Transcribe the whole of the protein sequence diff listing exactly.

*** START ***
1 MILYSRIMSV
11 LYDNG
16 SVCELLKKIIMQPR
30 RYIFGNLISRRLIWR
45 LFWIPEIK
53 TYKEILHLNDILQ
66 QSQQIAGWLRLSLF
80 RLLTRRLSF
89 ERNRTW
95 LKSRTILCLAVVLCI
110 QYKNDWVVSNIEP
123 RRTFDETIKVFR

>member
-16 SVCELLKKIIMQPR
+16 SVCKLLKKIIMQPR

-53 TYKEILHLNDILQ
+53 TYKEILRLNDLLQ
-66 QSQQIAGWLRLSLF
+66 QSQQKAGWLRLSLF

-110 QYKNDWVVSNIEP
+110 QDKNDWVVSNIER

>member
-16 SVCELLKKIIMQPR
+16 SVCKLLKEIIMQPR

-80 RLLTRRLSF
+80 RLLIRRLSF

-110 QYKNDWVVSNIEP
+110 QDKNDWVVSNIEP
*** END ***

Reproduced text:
1 MILYSRIMSV
11 LYDNG
16 SVCELLKKIIMQPR
30 RYIFGNLISRRLIWR
45 LFWIPEIK
53 TYKEILHLNDILQ
66 QSQQIAGWLRLSLF
80 RLLTRRLSF
89 ERNRTW
95 LKSRTILCLAVVLCI
110 QYKNDWVVSNIEP
123 RRTFDETIKVFR

>member
-16 SVCELLKKIIMQPR
+16 SVCKLLKKIIMQPR

-53 TYKEILHLNDILQ
+53 TYKEILRLNDLLQ
-66 QSQQIAGWLRLSLF
+66 QSQQKAGWLRLSLF

-110 QYKNDWVVSNIEP
+110 QDKNDWVVSNIER

>member
-16 SVCELLKKIIMQPR
+16 SVCKLLKEIIMQPR

-80 RLLTRRLSF
+80 RLLIRRLSF

-110 QYKNDWVVSNIEP
+110 QDKNDWVVSNIEP